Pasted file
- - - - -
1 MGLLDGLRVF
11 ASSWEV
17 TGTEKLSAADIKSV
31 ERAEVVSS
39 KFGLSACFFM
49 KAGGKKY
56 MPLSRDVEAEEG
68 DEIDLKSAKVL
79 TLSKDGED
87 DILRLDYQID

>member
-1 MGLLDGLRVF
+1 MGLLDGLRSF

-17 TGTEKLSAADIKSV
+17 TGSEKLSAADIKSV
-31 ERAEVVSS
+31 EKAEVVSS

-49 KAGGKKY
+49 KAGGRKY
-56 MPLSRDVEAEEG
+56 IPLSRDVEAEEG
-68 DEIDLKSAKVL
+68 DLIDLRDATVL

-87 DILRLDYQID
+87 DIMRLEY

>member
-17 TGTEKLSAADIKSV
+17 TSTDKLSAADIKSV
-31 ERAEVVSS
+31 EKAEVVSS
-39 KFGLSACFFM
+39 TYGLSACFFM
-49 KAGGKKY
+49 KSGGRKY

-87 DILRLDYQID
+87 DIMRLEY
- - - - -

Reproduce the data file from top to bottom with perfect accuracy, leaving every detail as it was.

1 MGLLDGLRVF
11 ASSWEV
17 TGTEKLSAADIKSV
31 ERAEVVSS
39 KFGLSACFFM
49 KAGGKKY
56 MPLSRDVEAEEG
68 DEIDLKSAKVL
79 TLSKDGED
87 DILRLDYQID

>member
-1 MGLLDGLRVF
+1 MGLLDGLRSF

-17 TGTEKLSAADIKSV
+17 TGSEKLSAADIKSV
-31 ERAEVVSS
+31 EKAEVVSS

-49 KAGGKKY
+49 KAGGRKY
-56 MPLSRDVEAEEG
+56 IPLSRDVEAEEG
-68 DEIDLKSAKVL
+68 DLIDLRDATVL

-87 DILRLDYQID
+87 DIMRLEY

>member
-17 TGTEKLSAADIKSV
+17 TSTDKLSAADIKSV
-31 ERAEVVSS
+31 EKAEVVSS
-39 KFGLSACFFM
+39 TYGLSACFFM
-49 KAGGKKY
+49 KSGGRKY

-87 DILRLDYQID
+87 DIMRLEY